[robotics-worldwide] [meetings] Call for Contribution (Deadline extension): ICRA 2019 Workshop - Human movement science for pHRC

Pauline Maurice pauline.maurice at inria.fr
Mon Mar 11 01:50:22 PDT 2019


Title: Human Movement Science for Physical Human-Robot Collaboration
Event: Full-day workshop
Location: ICRA 2019, Montreal, Canada, room 520e
Website: https://urldefense.proofpoint.com/v2/url?u=http-3A__hms2019icra.mit.edu_&d=DwIDaQ&c=clK7kQUTWtAVEOVIgvi0NU5BOUHhpN0H8p7CSfnc_gI&r=0w3solp5fswiyWF2RL6rSs8MCeFamFEPafDTOhgTfYI&m=1wN5TcmF4DFFlaDUlA7jbTw0tUSK6_9sgS2ngEqFiLU&s=1k5rwyr9cglwVv0rr_NpjcwozAKG-Vc5iXGpzjK_VfA&e= 
//*Important dates*/
*Submission deadline:* *April 7, 2019*
*Notification of acceptance:* *April 15, 2019*
Workshop: May 23, 2019
//*Workshop description*/
In recent years, the physical separation between humans and robots has 
started to disappear, with robots moving from a purely secluded 
industrial context into the human world. Applications of physical 
human-robot collaboration (pHRC) are becoming more common in industrial, 
rehabilitation and service robotics (e.g., bi-manual cooperation and 
assembly with collaborative robots or physical assistance with 
exoskeletons). Successful and comfortable cooperative execution of a 
task requires intuitive, efficient and safe interaction between both 
actors. Physical collaboration between a human and a robot therefore 
entails a series of questions on the understanding and modeling of human 
movement, and their applications to human-centered design and control of 
robots. On one hand, assistive robots need to anticipate and adapt to 
the user's movements to provide the appropriate assistance. On the other 
hand, robots' behaviors need to be easily understandable by humans to 
enable a seamless interaction and facilitate robots deployment. Only 
then can the physical capacities of assistive robots fully serve human 
This workshop will emphasize the human side of the collaboration by 
bringing together experts from both the neuroscience and the robotics 
communities who share a common interest in this growing field of pHRC. 
Neuroscience experts will review existing knowledge, concepts and tools 
for the understanding and modeling of human cooperative movement, while 
robotics experts will present applications and challenges of human-robot 
collaboration. Such exchanges are intended to pave the way towards the 
development of common research directions. The workshop will consist of 
invited talks from prominent speakers, interactive demo and poster 
sessions from selected contributions, and a panel discussion.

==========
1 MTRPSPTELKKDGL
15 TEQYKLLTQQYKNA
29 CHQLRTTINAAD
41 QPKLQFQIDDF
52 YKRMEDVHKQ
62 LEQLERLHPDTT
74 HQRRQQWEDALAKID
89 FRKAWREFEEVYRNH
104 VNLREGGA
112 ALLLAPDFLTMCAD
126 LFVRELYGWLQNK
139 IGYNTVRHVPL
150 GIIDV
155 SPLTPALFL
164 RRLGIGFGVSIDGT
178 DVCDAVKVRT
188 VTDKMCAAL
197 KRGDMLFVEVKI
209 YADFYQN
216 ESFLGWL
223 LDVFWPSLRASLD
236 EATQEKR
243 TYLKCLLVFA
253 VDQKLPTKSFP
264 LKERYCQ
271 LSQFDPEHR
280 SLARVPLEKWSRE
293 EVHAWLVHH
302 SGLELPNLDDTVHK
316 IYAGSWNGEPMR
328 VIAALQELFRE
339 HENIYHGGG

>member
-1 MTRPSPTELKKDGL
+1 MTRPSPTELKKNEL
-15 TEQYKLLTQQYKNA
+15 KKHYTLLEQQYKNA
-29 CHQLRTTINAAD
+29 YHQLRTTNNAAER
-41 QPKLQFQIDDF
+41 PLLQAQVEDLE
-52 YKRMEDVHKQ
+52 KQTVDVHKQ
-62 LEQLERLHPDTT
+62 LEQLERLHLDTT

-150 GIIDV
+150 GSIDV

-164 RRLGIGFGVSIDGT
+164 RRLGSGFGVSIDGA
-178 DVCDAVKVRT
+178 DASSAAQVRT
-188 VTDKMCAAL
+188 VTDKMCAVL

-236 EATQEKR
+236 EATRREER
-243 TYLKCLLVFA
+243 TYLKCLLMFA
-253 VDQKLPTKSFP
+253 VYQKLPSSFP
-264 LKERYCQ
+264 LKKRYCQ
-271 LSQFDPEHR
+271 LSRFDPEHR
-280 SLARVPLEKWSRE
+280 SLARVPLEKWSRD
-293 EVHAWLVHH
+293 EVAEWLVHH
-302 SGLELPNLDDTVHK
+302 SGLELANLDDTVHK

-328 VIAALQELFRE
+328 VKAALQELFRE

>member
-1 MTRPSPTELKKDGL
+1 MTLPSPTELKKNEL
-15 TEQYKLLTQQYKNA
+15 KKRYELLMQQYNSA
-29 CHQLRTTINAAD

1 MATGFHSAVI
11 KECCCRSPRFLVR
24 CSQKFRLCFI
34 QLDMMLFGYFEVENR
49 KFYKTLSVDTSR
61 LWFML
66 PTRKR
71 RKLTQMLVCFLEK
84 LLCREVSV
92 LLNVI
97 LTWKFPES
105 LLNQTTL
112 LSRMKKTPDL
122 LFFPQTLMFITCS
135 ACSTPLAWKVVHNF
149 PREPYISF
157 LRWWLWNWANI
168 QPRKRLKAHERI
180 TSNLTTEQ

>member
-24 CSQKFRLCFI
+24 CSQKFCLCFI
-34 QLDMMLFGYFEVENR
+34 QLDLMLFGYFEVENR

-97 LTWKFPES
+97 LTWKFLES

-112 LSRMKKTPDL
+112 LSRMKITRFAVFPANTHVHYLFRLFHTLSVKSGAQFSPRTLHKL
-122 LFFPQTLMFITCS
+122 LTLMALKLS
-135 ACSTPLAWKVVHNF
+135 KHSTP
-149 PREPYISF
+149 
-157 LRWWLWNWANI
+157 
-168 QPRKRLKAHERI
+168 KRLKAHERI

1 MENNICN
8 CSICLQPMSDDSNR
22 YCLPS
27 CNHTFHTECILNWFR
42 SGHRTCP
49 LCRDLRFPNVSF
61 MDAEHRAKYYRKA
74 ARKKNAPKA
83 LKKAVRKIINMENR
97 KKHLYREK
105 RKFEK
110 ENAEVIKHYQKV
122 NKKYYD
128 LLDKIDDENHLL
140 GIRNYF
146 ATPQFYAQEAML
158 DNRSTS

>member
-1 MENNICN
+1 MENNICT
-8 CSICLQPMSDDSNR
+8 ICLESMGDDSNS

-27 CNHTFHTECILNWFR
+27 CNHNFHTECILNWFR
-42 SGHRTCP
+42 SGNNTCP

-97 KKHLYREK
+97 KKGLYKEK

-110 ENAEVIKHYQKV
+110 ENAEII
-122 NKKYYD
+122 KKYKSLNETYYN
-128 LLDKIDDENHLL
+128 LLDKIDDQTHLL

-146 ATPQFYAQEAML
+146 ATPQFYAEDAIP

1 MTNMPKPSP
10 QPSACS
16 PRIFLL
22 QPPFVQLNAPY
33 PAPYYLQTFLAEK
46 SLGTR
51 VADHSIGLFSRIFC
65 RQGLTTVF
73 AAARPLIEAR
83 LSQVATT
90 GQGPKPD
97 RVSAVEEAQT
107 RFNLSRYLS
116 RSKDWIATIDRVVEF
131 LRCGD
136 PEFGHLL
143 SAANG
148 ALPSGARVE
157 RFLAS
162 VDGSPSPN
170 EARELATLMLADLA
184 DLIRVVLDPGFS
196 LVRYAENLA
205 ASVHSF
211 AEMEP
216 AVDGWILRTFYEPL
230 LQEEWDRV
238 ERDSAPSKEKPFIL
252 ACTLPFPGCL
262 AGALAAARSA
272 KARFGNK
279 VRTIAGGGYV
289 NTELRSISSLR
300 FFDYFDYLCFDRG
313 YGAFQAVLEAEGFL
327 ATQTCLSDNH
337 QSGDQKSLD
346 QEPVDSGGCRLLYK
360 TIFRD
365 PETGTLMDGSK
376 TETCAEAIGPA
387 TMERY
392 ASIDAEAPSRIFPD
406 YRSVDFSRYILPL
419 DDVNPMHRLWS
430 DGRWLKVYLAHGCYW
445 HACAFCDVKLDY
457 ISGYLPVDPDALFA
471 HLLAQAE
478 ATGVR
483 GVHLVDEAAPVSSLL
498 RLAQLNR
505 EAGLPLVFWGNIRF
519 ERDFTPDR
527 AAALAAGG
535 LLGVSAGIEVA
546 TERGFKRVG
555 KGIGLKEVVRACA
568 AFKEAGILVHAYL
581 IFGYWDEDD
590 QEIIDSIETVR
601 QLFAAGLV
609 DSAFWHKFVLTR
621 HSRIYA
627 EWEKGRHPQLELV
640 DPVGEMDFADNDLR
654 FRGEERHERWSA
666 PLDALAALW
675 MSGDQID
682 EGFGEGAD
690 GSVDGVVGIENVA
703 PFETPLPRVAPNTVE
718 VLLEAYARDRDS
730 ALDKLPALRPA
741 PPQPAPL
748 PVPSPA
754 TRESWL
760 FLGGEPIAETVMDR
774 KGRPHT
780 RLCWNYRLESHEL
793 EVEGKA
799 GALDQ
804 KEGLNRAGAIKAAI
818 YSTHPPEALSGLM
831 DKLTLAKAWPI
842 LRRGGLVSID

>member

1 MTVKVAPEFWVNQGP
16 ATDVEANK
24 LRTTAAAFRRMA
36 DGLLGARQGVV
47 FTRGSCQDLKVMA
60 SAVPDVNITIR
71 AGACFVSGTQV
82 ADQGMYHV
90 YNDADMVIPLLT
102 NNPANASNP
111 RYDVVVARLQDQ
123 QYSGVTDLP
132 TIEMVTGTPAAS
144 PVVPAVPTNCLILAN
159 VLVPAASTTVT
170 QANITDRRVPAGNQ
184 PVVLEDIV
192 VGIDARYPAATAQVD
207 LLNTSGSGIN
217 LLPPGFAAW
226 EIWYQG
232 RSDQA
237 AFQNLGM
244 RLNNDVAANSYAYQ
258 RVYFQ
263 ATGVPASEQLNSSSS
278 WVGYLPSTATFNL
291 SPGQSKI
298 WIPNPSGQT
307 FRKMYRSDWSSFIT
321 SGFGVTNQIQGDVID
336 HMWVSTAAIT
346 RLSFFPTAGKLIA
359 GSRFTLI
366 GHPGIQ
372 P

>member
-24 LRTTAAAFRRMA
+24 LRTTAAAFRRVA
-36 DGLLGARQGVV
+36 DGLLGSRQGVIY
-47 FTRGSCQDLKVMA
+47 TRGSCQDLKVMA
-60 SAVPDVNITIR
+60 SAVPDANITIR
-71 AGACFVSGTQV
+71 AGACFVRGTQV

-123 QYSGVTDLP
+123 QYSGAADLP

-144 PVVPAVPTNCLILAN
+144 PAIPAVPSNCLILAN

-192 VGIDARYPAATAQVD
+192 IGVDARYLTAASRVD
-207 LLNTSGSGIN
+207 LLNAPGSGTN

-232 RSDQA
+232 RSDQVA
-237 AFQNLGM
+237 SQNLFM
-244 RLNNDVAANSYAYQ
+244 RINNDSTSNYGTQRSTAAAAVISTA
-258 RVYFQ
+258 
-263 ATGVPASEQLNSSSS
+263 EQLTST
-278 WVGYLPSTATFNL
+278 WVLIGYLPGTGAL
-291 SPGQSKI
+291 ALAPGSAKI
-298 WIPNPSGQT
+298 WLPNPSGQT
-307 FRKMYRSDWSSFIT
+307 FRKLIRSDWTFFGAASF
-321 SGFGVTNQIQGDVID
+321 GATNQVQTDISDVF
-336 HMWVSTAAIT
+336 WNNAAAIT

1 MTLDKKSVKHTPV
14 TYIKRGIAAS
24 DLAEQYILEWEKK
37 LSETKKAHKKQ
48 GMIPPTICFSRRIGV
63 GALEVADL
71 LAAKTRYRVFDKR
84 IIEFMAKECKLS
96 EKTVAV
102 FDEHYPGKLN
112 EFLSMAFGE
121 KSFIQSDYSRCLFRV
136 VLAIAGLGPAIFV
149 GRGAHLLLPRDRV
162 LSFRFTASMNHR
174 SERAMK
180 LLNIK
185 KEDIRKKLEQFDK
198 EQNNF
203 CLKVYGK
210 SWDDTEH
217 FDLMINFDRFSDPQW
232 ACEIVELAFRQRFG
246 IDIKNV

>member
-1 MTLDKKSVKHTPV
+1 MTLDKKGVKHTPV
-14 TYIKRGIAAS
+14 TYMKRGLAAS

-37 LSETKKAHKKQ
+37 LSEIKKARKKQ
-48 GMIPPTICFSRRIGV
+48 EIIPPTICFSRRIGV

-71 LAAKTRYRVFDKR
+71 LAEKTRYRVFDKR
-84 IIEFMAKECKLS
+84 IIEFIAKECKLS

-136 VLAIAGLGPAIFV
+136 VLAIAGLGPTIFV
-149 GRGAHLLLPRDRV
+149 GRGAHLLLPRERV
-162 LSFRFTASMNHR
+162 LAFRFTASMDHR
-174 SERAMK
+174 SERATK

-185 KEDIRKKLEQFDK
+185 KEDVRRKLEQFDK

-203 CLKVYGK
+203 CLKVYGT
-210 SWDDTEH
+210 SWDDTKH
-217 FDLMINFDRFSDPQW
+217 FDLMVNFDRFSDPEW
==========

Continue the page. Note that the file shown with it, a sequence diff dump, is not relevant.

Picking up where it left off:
/*Call for contribution*/
We welcome contributions for poster presentation or demonstration. 
Demonstrations can be videos, devices, sensors, or robots. Contributions 
should be submitted in the form of an extended abstract or short paper, 
and specify the type of contribution (poster or demo). Abstract for 
demos should include a description of the type of demo, content, 
duration, requirements in terms of power supply, space, desks, TV 
stands, etc. All selected contributions will be presented in a spotlight 
session (2 min), then during the interactive session at coffee and lunch 
breaks. Please note that the abstract of selected contributions will be 
posted on the workshop website.

Submission format: Extended abstract in PDF format, using IEEE template  
(1 or 2 pages)
Submission: By email using the following address: 
hms-2019-organizers at mit.edu <mailto:hms-2019-organizers at mit.edu>. Please 
use "[HMS2019] Poster/Demo contribution - Name of first author" for the 
title of your email, with the appropriate contribution type (poster or demo)
//*Topics of interest*/
- Human motor and neuromuscular control
- Kinematic and dynamic modeling of human movement
- Measurement and analysis of human movement
- Prediction of human movement
- Human-human collaboration
- Physical human-robot collaboration
- Human movement informing the design and control of assistive devices
- Ergonomics in pHRC
- Safety in pHRC
- Exoskeletons and wearable robots
- Industrial collaborative robots
//*Invited speakers*/
- Dagmar Sternad, Northeastern University, USA
- Lena Ting, Emory University and Georgia Institute of Technology, USA
- Marco Santello, Arizona State University, USA
- Jan Babič, Jožef Stefan Institute, Slovenia
- Katja Mombaur, Heidelberg University, Germany
- Stanislas Brossette, Wandercaft
- Dana Kulić, University of Waterloo, Canada
- Myunghee Kim, University of Illinois at Chicago, USA
- Luka Peternel, Delft University of Technology, The Netherlands
- Elizabeth Croft, Monash Universitym Australia

Pauline Maurice, INRIA Nancy Grand-Est, France
Meghan Huber, Massachusetts Institute of Technology, USA
Claudia Latella, Istituto Italiano di Tecnologia, Italy
Serena Ivaldi, INRIA Nancy Grand-Est, France
Neville Hogan,  Massachusetts Institute of Technology, USA

Pauline Maurice, PhD
Postdoctoral Researcher
INRIA Nancy Grand Est
615 Rue du Jardin botanique
54600 Villers-lès-Nancy
Email: pauline.maurice at inria.fr

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